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May 21, 2011 / multiplesclerosis1209

I Think I Want a Cane

I haven’t written for a spell so I’ve got a few things running through my brain right now…..

First, I’ve come to the realization that I hate my job.  I’m really not cut out for customer service.  I much prefer working with dogs.  My job is really weighing on  me lately and it’s mostly because of a few patients that are super difficult.  Being nice all day is exhausting and when you’ve got a few certain people that take extra effort to be nice too, I’m just toast for the rest of the day and it’s taking a toll on me.  I thought I was ok with giving up my wonderful career(s) in the doggy world but it turns out that I’m not ok at all.  I tried.  I really put in an effort to be happy at a desk job.  I have failed.

Second, I hate the fact that I am in-flexible (un-flexible?).  I do volunteer work with a local dog rescue.  It’s my one thing that keeps me connected to my old life.  Today we had a public event that I helped at.  It was me and two younger volunteers (I think they are both 24) that are still fairly new to dog rescue.  I was sort of supervising and they were there to talk to potential adopters, handle the dogs and help with the set up and break down of the tent and tables, etc.  About an hour after we set up, they (whoever was running the event) set up a sound system and started blasting horrible pop-y, crappy, bass-y music.  It was ridiculously loud.  We asked that they turn it down and they did a teeny weeny bit but it was still distracting.  When too much noise is going on, my brain ceases to function normally.  This makes me have to concentrate harder which exhausts me faster.  I am just not flexible when it comes to too much stimuli around me.  I cannot go with the flow like the old days.  We were told that bands would be playing later in the afternoon (so we planned to leave early) but no one mentioned the all-day-dance-party.  About halfway through the event, another volunteer showed up that I had no idea was coming (a guy about my age) so I decided to go to my car and try to relax for awhile since another “adult” was there to supervise.  Once I got to my car and sat in the relative quiet for awhile and the buzzing in my legs and head subsided, I realized that I was starving hungry.  Low blood sugar does not help my body functions either.  Luckily there was a food place right next to where I was parked so I walked (hobbled, really) over and grabbed a coffee and a sandwich and moseyed back to our tent area.  Well, I only brought three chairs and all three were occupied.  Now, all three of these people know that I am partially disabled.  That on top of the fact that I am STANDING trying to eat my sandwich, does anyone offer me their seat?  Nope.  I am totally exhausted at this point and saying out loud what I need is not something that my brain thought about.  Instead, I just stood there, eating my sandwich, hating the three able-bodied people occupying MY chairs.  This brings me to my third point:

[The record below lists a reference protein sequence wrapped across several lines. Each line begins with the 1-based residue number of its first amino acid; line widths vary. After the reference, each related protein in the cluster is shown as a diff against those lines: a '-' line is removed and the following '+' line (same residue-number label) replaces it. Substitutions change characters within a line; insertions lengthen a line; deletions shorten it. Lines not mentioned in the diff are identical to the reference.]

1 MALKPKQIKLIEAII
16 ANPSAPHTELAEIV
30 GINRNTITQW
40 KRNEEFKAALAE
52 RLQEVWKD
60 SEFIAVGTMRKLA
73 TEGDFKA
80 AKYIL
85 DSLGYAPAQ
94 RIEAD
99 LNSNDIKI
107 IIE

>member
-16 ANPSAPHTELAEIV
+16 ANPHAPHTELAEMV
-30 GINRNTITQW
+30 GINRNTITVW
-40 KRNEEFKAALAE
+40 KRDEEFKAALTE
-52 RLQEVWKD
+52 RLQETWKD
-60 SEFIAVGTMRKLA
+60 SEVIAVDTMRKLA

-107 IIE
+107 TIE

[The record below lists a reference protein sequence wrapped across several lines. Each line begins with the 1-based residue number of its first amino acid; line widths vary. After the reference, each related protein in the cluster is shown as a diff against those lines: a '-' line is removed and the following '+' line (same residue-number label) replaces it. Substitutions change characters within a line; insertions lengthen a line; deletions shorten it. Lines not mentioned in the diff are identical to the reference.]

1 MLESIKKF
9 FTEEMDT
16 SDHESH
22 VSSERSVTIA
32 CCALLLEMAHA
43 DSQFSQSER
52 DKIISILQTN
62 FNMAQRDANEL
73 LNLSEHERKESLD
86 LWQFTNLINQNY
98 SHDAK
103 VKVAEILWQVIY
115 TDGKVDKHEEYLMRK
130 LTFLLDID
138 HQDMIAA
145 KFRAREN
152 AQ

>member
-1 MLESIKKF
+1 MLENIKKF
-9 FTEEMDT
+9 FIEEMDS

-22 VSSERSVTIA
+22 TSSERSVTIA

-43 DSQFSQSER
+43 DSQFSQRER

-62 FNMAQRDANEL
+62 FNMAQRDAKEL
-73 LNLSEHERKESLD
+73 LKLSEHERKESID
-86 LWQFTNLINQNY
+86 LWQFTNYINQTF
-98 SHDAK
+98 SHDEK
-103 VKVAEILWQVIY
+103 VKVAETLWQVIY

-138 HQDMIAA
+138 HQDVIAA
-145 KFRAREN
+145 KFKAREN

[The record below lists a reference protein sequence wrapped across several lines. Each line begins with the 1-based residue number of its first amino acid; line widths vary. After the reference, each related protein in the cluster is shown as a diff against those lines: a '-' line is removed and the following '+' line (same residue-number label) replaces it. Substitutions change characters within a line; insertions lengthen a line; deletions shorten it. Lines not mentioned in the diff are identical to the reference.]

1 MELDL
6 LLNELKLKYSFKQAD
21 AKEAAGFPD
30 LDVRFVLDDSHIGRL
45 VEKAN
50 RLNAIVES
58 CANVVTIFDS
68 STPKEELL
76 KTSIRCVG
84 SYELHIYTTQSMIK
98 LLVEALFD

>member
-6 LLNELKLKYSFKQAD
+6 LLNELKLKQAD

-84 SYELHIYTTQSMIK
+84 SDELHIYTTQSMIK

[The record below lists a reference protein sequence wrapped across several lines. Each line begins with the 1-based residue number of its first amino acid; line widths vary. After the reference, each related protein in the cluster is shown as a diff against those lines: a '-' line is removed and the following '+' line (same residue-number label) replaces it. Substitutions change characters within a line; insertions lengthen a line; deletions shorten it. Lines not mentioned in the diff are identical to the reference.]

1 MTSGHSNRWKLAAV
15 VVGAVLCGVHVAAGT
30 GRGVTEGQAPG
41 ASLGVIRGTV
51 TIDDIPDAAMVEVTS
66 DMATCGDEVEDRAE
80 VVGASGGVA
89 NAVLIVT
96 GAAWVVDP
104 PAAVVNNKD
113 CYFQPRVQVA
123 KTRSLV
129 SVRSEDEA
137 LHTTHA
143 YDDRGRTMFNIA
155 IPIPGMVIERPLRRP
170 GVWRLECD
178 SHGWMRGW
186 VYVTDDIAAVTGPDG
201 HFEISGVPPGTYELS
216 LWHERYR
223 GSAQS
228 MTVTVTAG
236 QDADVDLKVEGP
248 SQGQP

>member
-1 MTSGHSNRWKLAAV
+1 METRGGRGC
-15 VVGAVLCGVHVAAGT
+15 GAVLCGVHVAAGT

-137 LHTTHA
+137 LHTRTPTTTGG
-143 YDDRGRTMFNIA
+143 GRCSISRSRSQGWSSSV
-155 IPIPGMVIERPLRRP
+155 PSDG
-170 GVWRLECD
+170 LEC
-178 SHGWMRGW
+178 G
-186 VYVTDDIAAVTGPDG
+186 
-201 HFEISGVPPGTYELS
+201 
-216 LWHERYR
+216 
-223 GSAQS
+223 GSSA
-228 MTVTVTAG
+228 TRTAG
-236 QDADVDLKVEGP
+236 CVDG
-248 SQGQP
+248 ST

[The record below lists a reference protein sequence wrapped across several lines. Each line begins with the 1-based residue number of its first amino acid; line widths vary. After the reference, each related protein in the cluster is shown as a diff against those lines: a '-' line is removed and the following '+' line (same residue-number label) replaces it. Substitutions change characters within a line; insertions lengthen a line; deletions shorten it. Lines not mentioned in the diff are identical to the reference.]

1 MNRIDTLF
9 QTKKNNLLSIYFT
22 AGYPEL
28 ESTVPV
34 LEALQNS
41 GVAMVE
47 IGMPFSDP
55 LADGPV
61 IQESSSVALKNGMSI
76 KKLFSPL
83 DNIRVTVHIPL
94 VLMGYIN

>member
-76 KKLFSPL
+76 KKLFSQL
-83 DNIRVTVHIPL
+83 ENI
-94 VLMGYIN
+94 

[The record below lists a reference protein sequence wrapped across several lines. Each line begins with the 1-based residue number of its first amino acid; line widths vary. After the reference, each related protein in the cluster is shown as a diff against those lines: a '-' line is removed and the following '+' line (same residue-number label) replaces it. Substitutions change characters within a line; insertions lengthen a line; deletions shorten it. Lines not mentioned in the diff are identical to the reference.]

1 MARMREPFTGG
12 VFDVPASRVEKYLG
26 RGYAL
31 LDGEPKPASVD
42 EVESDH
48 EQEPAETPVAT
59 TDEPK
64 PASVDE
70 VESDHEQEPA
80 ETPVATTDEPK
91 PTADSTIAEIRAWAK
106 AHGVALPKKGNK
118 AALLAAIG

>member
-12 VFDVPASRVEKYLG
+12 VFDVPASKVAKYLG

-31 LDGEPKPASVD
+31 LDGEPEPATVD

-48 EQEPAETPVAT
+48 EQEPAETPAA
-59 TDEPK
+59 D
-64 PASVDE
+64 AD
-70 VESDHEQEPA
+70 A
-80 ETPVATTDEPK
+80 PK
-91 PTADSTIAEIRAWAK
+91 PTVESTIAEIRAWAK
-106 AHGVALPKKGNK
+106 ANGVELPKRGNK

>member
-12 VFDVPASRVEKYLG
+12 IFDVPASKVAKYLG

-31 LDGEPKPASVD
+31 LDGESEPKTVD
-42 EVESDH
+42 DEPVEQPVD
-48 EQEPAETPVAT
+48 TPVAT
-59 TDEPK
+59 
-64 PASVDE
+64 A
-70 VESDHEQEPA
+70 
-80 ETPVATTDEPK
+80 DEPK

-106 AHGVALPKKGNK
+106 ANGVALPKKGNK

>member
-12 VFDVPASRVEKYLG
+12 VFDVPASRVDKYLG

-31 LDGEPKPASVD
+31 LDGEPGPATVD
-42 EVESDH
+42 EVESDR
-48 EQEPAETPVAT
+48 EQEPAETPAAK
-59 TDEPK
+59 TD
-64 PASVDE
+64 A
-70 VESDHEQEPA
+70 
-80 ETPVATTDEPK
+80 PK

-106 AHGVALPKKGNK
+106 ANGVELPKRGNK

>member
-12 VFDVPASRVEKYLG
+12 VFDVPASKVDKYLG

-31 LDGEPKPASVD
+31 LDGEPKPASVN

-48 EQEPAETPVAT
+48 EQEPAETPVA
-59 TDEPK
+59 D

I think I want a cane.  I’ve come to realize that since I look “normal”, people forget that I am disabled in any way.  My husband, being the gentleman that he is, has spoiled me.  He offers his seat to older people, pregnant women, disabled people…..people that are trying to freaking eat.  I’m thinking that if I walk with a cane, maybe it will be a reminder that I am NOT able-bodied and capable of walking great distances or standing for long periods of time.  I’m not shy about saying what I need but when I am 80% exhausted (I saved a couple spoons so I could drive home safely) I’m not as good about speaking up.  Some of the patients at work have some pretty cool looking canes so maybe I’ll start shopping for one.  I think I could totally rock a cane and make it look cool…..at least that’s what I’ll tell myself each time I’m out and about with it.

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  1. Linda G. Cox / May 21 2011 11:55 pm

    I of course empathize! There is a ton of personal growth when accepting a cane. Then it happens again when we need a motorized wheel chair while shopping. This entire life with MS is an opportunity for us to grow!
    Linda

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